LiveOak Venture Partners
- LiveOak Venture Partners thinks there’s a goldmine in the Texas tech scene.
- The investment firm has focused on Lone Star State startups and plans to use its new $105 million fund to back more of them.
- Founding partners Krishna Srinivasan and Venu Shamapant say the ecosystem has matured in Texas and there’s plenty of tech talent there, many of it in the form of California ex-pats.
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Silicon Valley has long been the heart of the tech industry. But if you ask Krishna Srinivasan or Venu Shamapant, there are plenty of tech business opportunities in the heart of Texas.
Srinivasan and Shamapant are two of the founders of LiveOak Venture Partners, an Austin, Texas, based investment firm that focuses on startups in the Lone Star State. Last month, the firm finished raising $105 million for its second fund, which it plans to invest in nascent Texas tech companies.
"We see tremendous opportunity here in the state of Texas for early-stage investing," Shamapant told Business Insider in an interview earlier this month.
Part of the reason why LiveOak is bullish on the local market is because the tech ecosystem in Texas has matured and the state offers some big advantages, Srinivasan said.
Texas has a host of major corporations that are headquartered there, including more than 50 of the Fortune 500. LiveOak sees a lot of opportunity for startups developing software and tech services for those corporations — and a good number of people coming out of those companies looking to form startups to address their needs, Srinivasan said.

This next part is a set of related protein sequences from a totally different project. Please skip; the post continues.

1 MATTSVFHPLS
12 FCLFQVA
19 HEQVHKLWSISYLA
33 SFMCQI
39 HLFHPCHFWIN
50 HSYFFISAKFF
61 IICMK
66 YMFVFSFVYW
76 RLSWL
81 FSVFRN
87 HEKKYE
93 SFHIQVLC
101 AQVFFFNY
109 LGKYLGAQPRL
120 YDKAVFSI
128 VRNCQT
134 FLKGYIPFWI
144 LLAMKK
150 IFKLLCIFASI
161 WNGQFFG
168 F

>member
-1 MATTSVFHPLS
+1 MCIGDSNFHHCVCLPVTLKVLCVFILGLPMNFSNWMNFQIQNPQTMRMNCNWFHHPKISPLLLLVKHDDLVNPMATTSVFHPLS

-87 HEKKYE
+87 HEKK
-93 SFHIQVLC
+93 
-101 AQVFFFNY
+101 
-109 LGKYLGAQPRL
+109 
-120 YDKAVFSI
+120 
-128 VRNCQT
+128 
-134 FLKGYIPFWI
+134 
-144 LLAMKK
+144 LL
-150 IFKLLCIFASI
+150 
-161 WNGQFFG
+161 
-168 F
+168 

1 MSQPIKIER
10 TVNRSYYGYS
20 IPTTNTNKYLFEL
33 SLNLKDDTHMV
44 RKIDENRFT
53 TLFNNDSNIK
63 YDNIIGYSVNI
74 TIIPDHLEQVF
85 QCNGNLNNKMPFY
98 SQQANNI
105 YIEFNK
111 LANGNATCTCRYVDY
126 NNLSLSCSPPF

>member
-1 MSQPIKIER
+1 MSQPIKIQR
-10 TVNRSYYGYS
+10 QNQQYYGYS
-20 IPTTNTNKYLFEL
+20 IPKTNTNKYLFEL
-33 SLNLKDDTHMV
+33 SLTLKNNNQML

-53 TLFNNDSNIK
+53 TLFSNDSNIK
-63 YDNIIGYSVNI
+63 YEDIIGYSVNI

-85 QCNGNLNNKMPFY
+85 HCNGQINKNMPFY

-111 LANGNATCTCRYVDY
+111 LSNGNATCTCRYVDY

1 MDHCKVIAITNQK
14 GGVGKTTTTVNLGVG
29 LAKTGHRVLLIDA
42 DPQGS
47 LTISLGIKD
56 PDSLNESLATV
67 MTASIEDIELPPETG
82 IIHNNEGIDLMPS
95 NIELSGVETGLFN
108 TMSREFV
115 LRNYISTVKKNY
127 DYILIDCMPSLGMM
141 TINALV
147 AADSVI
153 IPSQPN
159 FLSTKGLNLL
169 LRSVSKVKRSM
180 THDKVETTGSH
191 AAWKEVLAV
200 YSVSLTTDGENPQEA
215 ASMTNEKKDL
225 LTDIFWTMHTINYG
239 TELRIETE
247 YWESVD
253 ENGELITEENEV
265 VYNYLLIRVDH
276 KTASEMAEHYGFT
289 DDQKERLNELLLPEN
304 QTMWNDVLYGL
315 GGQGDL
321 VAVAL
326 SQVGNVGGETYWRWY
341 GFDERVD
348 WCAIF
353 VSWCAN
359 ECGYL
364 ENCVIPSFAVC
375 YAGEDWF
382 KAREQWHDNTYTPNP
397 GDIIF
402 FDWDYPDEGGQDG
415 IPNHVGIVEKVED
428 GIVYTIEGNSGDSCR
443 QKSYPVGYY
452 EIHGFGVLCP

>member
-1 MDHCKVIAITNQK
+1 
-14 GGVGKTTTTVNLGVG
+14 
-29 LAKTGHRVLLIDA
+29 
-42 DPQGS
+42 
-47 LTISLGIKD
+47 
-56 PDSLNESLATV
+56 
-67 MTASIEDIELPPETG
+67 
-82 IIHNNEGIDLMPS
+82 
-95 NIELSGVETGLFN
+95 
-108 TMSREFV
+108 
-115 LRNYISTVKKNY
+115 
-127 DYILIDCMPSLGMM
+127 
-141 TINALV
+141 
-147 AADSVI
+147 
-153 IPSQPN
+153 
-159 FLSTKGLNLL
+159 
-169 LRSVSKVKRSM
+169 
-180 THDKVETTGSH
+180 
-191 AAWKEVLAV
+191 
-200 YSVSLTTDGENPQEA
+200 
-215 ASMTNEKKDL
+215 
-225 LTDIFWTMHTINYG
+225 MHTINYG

Texas is luring people from California
Additionally, there are a lot of people there who have now served as the no. 2 or no. 3 executive at other startups who are now looking to start their own companies, he said. And there also are plenty of people who have experience in the tech industry, whether at startups or at big companies, who have moved to Texas in recent years, especially from California, he said.
"Texas is at a pretty interesting tipping point here with respect for talent," he said.
California and Texas have a longstanding rivalry. Former Texas Governor Rick Perry famously encouraged California companies and people to decamp to his state. And Austin has long sought to market itself as Texas’ version of Silicon Valley.
However, the Bay Area still gets the lion’s share of tech venture investing, and is home to many of the biggest tech firms, including Apple, Google, and Facebook. Meanwhile, many companies have relocated from other parts of the country or world to Silicon Valley.
But in Shampant’s experience, few Texas companies have made that move. Most of LiveOak’s portfolio companies have have set up sales or small tech offices in the Bay Area. But its "very seldom" that a Texas company would move its headquarters there, he said.
"Most of the traffic, I would argue, is the other way around right now," he said.
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